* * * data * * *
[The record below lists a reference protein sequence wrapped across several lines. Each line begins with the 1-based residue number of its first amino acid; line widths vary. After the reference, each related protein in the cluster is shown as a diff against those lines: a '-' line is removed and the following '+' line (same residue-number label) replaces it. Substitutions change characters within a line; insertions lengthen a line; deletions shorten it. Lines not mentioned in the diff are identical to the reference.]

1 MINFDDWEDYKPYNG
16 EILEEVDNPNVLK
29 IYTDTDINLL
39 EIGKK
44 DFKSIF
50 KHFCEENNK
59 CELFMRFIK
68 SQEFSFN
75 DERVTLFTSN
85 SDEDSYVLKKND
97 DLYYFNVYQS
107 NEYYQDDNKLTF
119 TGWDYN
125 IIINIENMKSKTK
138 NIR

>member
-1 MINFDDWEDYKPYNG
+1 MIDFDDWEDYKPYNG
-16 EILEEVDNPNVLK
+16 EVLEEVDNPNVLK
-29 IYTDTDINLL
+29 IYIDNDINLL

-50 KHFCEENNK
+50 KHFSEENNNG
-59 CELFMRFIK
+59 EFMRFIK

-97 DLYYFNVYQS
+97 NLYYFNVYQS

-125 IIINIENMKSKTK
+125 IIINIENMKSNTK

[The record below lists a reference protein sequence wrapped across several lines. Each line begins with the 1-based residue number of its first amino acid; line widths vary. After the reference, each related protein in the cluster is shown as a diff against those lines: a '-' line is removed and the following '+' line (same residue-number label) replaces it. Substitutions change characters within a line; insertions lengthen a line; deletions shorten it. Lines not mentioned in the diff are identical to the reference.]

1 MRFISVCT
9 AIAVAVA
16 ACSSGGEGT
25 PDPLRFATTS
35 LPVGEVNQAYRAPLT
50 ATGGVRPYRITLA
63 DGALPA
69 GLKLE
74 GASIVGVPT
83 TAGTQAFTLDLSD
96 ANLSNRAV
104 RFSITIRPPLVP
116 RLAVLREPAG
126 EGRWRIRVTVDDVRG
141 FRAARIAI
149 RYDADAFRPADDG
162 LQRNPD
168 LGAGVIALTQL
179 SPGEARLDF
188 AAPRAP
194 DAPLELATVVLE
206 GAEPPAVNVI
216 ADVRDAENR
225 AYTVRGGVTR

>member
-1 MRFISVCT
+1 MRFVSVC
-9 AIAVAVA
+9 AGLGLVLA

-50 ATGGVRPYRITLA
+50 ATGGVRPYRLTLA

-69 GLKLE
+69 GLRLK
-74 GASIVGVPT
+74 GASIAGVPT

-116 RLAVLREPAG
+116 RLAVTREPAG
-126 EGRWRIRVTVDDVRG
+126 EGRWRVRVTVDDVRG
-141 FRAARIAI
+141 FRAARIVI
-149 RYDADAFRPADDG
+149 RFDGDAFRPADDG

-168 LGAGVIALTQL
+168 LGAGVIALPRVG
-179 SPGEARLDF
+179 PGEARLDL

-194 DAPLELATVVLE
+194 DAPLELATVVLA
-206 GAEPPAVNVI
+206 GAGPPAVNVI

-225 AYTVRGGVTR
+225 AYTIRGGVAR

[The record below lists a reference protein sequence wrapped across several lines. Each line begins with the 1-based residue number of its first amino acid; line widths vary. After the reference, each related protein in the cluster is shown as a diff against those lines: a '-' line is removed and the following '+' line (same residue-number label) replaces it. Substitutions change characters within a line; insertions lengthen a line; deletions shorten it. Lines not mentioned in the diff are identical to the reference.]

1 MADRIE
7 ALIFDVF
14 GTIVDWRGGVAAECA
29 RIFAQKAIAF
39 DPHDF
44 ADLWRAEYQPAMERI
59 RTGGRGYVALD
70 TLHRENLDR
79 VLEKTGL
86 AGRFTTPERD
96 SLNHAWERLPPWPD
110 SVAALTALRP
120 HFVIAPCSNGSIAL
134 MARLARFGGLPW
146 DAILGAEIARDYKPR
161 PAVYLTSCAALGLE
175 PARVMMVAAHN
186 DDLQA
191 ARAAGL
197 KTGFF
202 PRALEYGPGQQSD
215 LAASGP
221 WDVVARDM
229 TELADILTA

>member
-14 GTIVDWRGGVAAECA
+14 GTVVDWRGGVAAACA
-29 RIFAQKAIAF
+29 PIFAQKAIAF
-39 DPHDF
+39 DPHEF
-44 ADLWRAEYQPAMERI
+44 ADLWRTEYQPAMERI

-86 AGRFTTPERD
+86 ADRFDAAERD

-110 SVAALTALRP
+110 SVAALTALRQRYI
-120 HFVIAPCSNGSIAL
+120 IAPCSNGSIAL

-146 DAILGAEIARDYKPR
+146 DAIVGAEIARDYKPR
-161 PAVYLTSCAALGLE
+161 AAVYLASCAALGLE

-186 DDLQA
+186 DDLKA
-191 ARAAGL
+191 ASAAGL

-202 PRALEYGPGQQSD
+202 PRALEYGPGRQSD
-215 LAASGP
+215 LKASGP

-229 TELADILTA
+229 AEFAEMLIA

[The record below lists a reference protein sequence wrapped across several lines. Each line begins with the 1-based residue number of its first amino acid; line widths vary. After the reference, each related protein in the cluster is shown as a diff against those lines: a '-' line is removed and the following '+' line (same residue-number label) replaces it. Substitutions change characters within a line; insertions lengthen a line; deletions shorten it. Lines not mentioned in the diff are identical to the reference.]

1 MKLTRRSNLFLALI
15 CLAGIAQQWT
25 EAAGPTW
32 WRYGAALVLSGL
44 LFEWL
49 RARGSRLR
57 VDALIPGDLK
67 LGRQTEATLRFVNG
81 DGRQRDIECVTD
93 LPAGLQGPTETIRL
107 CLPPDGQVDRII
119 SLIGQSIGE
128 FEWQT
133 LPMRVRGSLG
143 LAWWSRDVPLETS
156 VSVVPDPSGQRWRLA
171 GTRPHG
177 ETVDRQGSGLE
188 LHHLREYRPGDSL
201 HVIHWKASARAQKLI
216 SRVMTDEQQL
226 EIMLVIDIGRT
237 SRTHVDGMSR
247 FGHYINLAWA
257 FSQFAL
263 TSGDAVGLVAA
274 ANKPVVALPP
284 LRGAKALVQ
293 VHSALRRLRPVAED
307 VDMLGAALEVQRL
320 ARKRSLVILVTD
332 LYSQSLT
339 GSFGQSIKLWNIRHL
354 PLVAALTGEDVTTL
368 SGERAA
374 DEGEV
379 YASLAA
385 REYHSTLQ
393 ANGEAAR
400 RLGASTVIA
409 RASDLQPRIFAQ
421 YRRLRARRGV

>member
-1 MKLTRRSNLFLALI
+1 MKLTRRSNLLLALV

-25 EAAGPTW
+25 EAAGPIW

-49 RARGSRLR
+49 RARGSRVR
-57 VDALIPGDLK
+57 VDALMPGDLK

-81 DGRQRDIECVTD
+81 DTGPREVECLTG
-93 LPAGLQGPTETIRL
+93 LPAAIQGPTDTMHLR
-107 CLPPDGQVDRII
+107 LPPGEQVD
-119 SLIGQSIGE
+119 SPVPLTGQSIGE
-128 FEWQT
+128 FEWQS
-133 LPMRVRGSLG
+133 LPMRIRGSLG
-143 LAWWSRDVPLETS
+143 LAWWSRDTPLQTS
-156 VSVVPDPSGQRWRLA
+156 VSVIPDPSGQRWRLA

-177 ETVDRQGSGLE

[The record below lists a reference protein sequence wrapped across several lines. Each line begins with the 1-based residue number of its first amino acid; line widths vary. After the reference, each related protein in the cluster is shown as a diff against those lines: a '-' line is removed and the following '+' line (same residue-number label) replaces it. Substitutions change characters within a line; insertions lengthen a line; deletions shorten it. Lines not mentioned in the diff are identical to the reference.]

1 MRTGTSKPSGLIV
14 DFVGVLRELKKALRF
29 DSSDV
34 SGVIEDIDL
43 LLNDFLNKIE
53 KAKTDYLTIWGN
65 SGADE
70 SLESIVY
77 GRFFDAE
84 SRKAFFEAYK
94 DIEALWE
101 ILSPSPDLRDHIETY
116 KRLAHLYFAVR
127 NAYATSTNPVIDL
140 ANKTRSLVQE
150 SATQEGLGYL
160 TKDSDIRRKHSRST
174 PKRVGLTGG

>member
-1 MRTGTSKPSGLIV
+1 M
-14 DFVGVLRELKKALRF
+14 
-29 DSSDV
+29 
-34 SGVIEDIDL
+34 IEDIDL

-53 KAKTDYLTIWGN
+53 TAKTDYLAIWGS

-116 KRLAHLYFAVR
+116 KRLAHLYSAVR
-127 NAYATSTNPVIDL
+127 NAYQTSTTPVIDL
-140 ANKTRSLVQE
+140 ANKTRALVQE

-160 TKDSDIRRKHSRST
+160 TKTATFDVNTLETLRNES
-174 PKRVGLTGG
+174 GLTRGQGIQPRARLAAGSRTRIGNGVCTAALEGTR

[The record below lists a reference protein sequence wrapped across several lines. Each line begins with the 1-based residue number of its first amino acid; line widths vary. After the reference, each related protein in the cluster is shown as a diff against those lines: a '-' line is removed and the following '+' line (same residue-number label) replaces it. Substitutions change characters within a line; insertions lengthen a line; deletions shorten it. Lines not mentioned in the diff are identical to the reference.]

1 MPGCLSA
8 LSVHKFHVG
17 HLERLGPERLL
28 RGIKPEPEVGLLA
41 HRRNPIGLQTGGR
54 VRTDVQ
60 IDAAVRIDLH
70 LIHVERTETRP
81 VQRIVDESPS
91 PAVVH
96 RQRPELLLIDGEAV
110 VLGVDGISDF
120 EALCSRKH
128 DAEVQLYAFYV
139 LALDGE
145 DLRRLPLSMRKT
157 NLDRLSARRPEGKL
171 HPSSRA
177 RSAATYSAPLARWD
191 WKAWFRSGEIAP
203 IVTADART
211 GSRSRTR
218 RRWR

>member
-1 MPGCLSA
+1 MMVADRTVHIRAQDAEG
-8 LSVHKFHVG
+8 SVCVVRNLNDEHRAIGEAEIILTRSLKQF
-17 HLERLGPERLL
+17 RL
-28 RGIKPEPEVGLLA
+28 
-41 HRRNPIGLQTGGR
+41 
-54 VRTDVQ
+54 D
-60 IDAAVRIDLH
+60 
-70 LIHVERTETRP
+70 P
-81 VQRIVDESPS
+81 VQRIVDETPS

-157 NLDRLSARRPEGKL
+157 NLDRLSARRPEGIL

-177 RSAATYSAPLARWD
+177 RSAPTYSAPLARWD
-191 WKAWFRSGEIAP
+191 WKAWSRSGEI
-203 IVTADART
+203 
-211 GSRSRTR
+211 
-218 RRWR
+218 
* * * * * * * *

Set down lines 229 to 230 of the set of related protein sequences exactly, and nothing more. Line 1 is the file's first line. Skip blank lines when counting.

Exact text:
-1 MRTGTSKPSGLIV
+1 M